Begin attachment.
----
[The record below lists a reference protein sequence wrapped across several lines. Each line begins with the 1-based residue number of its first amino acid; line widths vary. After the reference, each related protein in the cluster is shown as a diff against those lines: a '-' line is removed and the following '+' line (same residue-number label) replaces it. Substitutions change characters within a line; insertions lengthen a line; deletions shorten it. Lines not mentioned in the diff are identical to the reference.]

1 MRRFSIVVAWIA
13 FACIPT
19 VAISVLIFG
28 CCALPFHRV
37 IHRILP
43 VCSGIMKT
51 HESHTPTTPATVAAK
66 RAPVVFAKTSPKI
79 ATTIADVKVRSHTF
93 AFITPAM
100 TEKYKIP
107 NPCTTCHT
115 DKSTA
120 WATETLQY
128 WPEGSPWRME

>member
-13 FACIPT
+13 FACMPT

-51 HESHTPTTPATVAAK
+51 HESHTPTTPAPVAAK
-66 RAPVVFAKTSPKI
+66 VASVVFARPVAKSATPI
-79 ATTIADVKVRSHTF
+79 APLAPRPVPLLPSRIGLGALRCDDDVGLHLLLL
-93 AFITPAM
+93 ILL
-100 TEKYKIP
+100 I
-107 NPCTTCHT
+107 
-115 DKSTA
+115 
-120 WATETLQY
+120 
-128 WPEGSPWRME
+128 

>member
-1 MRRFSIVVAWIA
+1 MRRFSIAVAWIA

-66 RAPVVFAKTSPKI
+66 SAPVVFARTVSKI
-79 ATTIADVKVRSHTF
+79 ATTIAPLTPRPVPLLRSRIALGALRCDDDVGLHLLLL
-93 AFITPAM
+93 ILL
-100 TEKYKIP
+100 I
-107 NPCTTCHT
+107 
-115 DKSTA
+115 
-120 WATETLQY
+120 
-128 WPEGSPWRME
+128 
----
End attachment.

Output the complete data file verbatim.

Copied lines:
[The record below lists a reference protein sequence wrapped across several lines. Each line begins with the 1-based residue number of its first amino acid; line widths vary. After the reference, each related protein in the cluster is shown as a diff against those lines: a '-' line is removed and the following '+' line (same residue-number label) replaces it. Substitutions change characters within a line; insertions lengthen a line; deletions shorten it. Lines not mentioned in the diff are identical to the reference.]

1 MRRFSIVVAWIA
13 FACIPT
19 VAISVLIFG
28 CCALPFHRV
37 IHRILP
43 VCSGIMKT
51 HESHTPTTPATVAAK
66 RAPVVFAKTSPKI
79 ATTIADVKVRSHTF
93 AFITPAM
100 TEKYKIP
107 NPCTTCHT
115 DKSTA
120 WATETLQY
128 WPEGSPWRME

>member
-13 FACIPT
+13 FACMPT

-51 HESHTPTTPATVAAK
+51 HESHTPTTPAPVAAK
-66 RAPVVFAKTSPKI
+66 VASVVFARPVAKSATPI
-79 ATTIADVKVRSHTF
+79 APLAPRPVPLLPSRIGLGALRCDDDVGLHLLLL
-93 AFITPAM
+93 ILL
-100 TEKYKIP
+100 I
-107 NPCTTCHT
+107 
-115 DKSTA
+115 
-120 WATETLQY
+120 
-128 WPEGSPWRME
+128 

>member
-1 MRRFSIVVAWIA
+1 MRRFSIAVAWIA

-66 RAPVVFAKTSPKI
+66 SAPVVFARTVSKI
-79 ATTIADVKVRSHTF
+79 ATTIAPLTPRPVPLLRSRIALGALRCDDDVGLHLLLL
-93 AFITPAM
+93 ILL
-100 TEKYKIP
+100 I
-107 NPCTTCHT
+107 
-115 DKSTA
+115 
-120 WATETLQY
+120 
-128 WPEGSPWRME
+128 